- Diagnose the primary issue and begin treating that (e.g., begin treatment for Cushing’s Disease if bloodwork presents this as such).
- Dietary monitoring and restrictions if diagnosed as a dietary issue. This may include stopping feeding all grain-based food and/or lush grass.
- Administering fluids in the case of illness-causing dehydration.
- In the case of overeating, your veterinarian may treat with a mineral oil via a nasogastric tube to purge the digestive tract.
- Antibiotics to fight an infection if present.
- Administering anti-endotoxins to reduce bacterial toxicity.
- Administering vasodilators and anticoagulants to improve blood flow to the feet by reducing blood pressure.
- Get rid of any black walnut in the bedding and ensuring your horse is stabled on soft sand or shavings to reduce pressure on the hoof.
- The veterinarian may work with your farrier to develop techniques to help alleviate the issue (e.g., corrective shoes, corrective trimming).
- If an abscess has developed, the vet will open and drain it while treating for the infection.
- The veterinarian may also recommend physiotherapy treatments.
How to Prevent Founder in Equines
Once a horse has contracted laminitis, they are susceptible to contracting it again, and preventative care measures should be in place from their diagnosis. If you have a horse that is more prone to contracting equine founder (e.g., overweight, geriatric), you may want to follow these preventative measures to ensure they are at less risk of contracting founder.
- Regular hoof trimming and/or therapeutic shoeing (if recommended by a veterinarian).
- A restricted diet that avoids excess grain and carbohydrates. Adequate nutrition should be acquired from digestible fibers, oil, and high-quality forage.
- Maintaining a healthy weight through diet and exercise.
- Nutritional supplements such as biotin for promoting hoof health.
- Avoid the dangers of grass founder by limiting the grazing in lush pastures. During the late morning and late afternoon, the plant sugars are exceptionally high, and grazing during these times should be avoided and during spring.
- To reduce the horse’s exposure to illness or disease, ensure that you keep up to date with vaccinations and parasite control.
Laminitis vs. Equine Founder
While we tend to use the terms “founder” and “laminitis” interchangeably, they actually have different meanings. When referring to the sudden acute symptoms, the correct term to use is acute laminitis. Founder generally should refer to the chronic condition of rotation of the coffin bone.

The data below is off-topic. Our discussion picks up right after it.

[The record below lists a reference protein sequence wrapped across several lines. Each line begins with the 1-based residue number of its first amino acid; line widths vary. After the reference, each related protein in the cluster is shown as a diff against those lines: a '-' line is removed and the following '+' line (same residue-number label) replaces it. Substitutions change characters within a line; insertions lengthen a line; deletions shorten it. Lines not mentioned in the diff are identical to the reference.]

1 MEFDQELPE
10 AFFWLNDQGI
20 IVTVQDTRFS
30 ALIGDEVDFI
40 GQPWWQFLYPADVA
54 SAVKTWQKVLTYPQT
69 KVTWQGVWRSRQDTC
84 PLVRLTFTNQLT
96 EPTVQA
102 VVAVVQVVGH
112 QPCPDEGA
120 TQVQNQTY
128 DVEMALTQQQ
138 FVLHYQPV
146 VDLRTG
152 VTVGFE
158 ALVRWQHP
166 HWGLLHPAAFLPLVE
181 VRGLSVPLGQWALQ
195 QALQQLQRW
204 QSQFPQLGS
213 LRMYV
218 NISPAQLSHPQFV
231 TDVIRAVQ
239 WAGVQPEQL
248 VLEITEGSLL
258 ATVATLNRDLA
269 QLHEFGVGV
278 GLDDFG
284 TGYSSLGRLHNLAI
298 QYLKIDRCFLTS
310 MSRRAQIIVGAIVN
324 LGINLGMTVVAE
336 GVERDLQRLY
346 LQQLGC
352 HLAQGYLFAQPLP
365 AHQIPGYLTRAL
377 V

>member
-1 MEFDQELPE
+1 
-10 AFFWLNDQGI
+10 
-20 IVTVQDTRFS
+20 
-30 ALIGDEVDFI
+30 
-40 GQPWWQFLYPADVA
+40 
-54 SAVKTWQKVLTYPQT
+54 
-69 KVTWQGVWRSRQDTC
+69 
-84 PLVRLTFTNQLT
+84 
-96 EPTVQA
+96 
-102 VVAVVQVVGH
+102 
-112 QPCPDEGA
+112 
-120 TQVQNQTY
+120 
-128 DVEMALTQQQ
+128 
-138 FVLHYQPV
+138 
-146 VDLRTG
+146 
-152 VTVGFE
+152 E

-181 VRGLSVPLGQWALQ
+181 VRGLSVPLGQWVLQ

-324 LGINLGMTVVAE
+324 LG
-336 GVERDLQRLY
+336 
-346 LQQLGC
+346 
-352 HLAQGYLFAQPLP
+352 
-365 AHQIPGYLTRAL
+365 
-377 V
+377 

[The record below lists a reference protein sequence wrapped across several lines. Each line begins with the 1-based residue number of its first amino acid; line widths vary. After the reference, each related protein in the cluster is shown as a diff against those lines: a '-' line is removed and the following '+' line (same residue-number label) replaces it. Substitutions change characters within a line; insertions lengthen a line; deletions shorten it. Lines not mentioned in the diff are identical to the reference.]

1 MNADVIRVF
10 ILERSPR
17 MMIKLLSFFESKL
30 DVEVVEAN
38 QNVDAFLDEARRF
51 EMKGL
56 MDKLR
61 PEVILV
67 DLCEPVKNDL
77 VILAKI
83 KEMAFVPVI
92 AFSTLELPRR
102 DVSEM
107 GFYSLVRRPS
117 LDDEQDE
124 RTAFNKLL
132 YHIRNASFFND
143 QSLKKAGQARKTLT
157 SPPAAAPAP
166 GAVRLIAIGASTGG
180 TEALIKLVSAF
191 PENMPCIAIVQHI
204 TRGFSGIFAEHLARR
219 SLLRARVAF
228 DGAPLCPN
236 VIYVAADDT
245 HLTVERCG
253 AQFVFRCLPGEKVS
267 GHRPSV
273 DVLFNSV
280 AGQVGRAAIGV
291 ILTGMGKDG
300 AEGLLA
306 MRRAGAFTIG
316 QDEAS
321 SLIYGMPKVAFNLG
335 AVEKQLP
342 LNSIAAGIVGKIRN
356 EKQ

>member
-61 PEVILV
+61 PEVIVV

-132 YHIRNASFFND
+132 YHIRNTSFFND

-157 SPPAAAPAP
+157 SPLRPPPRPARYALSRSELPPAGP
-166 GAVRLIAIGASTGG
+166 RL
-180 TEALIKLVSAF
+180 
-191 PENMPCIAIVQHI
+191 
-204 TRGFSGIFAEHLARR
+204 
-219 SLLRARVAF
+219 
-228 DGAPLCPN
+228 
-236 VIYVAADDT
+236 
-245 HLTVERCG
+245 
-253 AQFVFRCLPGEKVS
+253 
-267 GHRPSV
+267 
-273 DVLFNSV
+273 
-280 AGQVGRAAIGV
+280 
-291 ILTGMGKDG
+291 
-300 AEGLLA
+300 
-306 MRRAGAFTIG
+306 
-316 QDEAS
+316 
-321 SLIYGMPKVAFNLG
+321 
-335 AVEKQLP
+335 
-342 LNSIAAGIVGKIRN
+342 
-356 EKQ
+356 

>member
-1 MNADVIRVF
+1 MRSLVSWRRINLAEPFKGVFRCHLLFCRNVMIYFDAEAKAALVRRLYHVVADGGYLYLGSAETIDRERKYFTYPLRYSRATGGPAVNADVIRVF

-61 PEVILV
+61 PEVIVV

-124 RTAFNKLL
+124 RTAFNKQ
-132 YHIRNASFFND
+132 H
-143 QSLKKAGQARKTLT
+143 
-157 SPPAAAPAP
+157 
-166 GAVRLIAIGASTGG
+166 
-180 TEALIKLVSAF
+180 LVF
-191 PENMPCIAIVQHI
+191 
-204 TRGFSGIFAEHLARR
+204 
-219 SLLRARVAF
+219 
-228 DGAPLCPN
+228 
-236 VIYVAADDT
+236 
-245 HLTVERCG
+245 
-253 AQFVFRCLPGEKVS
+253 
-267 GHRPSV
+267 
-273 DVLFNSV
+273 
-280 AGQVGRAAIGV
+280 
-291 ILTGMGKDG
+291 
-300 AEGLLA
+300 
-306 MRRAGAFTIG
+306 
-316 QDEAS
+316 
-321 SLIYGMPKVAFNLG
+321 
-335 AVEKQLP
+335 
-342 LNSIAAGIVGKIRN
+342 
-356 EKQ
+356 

In the equine community, it is considered quite acceptable to use either term when describing this condition. However, your veterinarian may use the correct terms when diagnosing your horse.
Which Horses are More Prone to Contracting Equine Founder?
As with most medical conditions, horses with weakened immune systems will be more susceptible to contracting equine founder. In addition, other factors will make a horse more prone to contracting equine founder including:
- Overweight horses.
- Miniature horses and donkeys, ponies, and morgans.
- Large, heavy breeds.
- Horses with large, carbohydrate-heavy meals.
- Binge-eating grain (call your veterinarian immediately so that corrective action can be taken before symptoms develop).
- Horses over the age of 10.
- Horses with Cushing’s Disease.
- Horses that have previously had episodes of laminitis.
Prognosis, Recovery, and Outcome of Founder in Horses
The prognosis for horses that develop laminitis or chronic founder is guarded. It depends on the severity, the horse’s health condition, and how soon the corrective treatment begins.
Some horses can withstand the treatment and begin to heal on their own. In other cases, the veterinarian may recommend euthanasia due to constant pain and being unresponsive to treatment.
Once the initial causes of founder are assessed and treated appropriately, your veterinarian can monitor the condition of your horse based on its response to the treatment and radiographs. The radiographs will evaluate the degree of the rotation of the coffin bone and be able to detect any abscesses that form within the hoof.
As previously mentioned, once a horse has had laminitis, it is expected to recur, or that chronic founder may cause the laminae to be weakened due to the rotated coffin bone permanently. The horse’s body may also struggle with maintaining regular blood flow to the feet.
You should discuss preventative measures with your veterinarian once your horse has been diagnosed with founder. They may recommend various alternations such as diet changes, weight loss, therapeutic shoeing, ongoing radiographs, regular hoof trimming, and stabling material changes.
The most effective way to deal with laminitis is to put preventative measures in place to remove the causes before they can cause damage to your horse. Ensure you are monitoring the grain and lush pasture consumption of your horse carefully and that they cannot get into a position that allows them to binge eat without supervision.
If you have a horse with a weakened immune system, which is senior or simply overweight, remember that they are at greater risk to develop founder and be extra vigilant in their health care.
And as always, provide excellent routine health care and hoof care. Laminitis is considered an emergency condition, and if you suspect your horse is suffering from this condition, you should notify your veterinarian straight away!